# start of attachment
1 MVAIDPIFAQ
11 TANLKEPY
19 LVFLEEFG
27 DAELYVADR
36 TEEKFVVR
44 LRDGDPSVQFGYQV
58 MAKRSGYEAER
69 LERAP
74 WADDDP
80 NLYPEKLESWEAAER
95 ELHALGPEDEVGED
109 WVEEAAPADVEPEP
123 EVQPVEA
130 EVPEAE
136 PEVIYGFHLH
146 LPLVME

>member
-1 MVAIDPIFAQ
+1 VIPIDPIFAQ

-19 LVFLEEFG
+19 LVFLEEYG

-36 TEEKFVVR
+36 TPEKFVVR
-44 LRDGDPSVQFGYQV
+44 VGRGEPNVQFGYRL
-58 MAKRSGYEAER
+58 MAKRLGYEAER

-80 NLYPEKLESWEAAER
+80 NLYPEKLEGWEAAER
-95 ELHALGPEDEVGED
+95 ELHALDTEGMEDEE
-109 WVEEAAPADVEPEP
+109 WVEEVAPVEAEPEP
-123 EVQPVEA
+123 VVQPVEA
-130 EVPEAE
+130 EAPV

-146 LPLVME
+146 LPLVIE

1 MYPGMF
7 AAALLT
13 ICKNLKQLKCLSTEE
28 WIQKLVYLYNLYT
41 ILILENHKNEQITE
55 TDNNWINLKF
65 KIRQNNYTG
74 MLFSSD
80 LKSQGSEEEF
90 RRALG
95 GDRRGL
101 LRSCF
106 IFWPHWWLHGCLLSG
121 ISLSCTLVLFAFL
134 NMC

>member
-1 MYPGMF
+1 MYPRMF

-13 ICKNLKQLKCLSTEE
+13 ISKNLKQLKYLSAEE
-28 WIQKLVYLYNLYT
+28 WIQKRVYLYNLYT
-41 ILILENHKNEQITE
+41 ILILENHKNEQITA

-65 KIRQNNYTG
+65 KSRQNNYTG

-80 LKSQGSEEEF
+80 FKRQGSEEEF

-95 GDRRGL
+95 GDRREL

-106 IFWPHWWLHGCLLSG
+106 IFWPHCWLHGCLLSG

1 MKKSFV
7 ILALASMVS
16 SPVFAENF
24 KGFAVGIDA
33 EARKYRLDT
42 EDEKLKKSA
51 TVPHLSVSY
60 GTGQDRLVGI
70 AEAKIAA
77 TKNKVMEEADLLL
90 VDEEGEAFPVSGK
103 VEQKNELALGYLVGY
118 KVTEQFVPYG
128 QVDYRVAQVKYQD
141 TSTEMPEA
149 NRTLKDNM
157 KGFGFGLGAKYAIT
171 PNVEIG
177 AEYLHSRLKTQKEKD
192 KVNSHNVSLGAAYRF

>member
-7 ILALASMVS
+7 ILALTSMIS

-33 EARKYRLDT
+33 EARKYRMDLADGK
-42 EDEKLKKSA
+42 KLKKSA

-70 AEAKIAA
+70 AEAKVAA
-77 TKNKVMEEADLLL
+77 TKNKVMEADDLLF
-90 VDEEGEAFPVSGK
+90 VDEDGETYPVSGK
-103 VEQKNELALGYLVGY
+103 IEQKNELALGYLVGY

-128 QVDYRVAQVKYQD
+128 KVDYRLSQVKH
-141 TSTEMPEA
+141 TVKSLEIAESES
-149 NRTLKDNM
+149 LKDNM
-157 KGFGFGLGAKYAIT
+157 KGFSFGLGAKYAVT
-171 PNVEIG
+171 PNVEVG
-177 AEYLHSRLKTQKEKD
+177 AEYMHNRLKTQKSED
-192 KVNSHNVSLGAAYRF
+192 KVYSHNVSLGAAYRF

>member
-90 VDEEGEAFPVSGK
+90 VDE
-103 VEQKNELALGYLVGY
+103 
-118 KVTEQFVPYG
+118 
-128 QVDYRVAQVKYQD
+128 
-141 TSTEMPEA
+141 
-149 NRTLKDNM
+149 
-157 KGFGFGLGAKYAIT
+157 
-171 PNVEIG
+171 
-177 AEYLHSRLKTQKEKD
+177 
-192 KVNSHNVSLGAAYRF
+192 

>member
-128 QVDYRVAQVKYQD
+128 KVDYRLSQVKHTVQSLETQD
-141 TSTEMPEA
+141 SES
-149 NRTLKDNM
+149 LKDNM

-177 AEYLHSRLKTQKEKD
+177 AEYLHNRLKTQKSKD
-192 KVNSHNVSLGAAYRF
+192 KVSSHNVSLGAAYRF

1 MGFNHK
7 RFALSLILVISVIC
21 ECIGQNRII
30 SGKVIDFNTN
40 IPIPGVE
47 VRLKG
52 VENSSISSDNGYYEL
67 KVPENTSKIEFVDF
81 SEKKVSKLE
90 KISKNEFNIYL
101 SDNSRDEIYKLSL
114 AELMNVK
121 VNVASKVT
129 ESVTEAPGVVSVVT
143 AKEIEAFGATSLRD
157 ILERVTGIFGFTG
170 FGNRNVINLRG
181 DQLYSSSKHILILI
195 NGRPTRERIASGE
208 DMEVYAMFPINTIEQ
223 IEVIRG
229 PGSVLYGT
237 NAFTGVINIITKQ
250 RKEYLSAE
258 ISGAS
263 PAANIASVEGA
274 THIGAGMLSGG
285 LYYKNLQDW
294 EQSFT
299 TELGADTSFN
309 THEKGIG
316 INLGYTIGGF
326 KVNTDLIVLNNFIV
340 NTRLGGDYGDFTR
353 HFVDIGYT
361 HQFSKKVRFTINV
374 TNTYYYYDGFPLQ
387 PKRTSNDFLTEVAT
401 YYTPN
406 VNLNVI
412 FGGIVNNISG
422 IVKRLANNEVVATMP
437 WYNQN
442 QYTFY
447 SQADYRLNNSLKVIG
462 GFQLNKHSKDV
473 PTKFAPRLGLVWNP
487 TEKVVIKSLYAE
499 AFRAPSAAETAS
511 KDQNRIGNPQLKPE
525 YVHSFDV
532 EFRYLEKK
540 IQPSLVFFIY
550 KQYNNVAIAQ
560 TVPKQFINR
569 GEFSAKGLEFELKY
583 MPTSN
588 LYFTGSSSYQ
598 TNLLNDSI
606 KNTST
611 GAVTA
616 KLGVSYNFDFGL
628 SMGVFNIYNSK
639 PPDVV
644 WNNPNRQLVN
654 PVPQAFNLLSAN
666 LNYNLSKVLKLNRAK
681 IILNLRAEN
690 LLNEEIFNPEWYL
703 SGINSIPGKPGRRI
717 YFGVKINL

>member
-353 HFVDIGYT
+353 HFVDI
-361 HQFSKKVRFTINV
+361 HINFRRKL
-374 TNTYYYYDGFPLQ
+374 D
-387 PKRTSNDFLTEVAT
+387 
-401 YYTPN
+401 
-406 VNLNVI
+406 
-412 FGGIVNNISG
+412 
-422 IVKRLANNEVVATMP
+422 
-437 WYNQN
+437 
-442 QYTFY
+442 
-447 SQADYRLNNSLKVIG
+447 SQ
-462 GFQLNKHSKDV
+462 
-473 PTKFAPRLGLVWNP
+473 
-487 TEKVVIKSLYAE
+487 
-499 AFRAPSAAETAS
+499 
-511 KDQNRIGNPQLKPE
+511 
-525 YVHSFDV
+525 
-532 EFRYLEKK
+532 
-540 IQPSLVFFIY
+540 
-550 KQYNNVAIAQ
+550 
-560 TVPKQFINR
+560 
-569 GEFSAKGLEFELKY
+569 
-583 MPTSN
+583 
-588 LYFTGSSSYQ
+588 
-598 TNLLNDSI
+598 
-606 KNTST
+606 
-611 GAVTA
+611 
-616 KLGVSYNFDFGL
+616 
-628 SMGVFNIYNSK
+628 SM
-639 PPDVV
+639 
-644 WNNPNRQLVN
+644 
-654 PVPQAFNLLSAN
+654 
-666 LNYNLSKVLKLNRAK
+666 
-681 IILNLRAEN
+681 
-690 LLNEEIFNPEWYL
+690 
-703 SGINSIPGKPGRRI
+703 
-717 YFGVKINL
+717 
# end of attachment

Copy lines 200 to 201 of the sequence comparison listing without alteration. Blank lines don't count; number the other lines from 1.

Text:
487 TEKVVIKSLYAE
499 AFRAPSAAETAS